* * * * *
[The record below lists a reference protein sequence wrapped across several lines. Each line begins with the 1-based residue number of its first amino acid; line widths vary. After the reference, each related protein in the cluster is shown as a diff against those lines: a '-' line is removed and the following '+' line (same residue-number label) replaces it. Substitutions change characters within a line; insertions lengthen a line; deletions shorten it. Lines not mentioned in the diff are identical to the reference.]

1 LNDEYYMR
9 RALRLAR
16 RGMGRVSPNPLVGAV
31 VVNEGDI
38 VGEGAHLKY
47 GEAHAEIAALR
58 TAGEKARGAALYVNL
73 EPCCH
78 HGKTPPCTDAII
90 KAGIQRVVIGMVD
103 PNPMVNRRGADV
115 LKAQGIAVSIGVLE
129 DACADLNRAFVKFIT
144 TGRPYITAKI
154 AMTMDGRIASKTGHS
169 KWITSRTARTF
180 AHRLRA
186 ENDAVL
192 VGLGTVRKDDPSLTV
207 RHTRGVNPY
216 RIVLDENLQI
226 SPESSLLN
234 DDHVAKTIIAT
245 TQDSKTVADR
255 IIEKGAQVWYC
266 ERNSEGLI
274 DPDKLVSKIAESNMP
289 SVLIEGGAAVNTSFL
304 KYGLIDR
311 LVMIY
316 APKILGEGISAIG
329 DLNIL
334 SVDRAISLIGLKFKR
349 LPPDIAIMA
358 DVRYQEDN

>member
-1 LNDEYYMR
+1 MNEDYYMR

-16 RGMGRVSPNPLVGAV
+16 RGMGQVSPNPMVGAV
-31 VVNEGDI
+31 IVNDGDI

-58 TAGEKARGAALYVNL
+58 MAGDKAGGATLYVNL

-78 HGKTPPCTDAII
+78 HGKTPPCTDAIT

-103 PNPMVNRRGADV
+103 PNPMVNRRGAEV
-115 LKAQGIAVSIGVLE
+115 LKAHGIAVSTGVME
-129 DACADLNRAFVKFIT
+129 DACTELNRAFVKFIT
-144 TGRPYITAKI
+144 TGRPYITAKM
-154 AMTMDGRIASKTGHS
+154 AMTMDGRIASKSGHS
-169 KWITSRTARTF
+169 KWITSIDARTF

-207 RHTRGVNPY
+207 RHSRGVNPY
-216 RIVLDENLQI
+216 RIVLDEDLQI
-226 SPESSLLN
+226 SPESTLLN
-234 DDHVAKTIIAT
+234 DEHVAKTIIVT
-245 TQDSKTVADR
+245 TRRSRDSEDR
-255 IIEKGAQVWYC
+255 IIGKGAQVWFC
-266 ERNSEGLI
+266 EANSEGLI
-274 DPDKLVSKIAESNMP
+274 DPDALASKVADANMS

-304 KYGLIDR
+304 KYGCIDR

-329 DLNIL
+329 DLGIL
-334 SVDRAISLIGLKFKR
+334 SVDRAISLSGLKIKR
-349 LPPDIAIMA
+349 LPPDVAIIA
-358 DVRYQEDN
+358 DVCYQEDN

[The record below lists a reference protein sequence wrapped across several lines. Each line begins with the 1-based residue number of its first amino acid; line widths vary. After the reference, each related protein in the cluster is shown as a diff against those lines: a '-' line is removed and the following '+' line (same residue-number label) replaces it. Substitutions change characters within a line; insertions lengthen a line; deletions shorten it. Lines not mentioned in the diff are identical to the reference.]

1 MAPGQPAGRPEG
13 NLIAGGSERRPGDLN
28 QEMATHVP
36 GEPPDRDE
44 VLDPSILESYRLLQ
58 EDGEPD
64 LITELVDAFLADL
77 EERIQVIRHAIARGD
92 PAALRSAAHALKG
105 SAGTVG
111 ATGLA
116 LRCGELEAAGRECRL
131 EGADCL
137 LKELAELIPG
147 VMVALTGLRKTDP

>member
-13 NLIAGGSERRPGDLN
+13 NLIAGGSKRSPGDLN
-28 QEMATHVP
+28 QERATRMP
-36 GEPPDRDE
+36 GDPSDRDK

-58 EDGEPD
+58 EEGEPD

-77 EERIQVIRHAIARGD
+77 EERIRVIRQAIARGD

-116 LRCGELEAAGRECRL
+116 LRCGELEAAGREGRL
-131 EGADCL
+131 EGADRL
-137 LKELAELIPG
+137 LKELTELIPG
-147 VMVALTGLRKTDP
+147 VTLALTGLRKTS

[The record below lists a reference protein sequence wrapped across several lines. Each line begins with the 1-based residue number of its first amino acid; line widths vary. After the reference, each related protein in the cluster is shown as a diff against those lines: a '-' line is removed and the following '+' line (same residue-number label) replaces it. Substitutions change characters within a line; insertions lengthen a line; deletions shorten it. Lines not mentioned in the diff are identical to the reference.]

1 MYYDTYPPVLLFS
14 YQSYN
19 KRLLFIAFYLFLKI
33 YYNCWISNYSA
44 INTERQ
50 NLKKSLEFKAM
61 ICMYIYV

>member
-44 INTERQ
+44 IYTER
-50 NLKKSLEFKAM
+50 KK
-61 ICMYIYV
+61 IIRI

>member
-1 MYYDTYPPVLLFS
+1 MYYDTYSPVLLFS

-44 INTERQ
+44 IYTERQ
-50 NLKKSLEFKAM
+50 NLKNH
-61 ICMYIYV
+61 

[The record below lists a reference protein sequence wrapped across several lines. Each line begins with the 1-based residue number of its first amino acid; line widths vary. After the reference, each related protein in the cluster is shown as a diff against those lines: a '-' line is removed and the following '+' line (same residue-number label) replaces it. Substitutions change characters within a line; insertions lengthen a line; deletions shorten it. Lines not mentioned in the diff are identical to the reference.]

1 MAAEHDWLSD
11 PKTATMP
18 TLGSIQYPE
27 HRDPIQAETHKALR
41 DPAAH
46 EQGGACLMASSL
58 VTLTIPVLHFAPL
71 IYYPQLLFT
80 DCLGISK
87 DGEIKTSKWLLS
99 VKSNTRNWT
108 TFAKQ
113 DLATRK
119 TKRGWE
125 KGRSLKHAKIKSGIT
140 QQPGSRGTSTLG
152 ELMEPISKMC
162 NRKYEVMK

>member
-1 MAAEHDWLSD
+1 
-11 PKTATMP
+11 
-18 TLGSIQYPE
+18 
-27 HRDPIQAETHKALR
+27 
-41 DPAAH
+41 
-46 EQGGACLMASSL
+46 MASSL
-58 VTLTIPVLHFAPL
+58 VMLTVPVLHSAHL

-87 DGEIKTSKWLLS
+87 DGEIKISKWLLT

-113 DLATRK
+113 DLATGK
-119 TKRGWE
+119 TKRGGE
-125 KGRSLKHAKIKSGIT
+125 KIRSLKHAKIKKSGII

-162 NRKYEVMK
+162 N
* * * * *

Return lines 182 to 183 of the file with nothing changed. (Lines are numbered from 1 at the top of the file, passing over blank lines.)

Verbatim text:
+113 DLATGK
-119 TKRGWE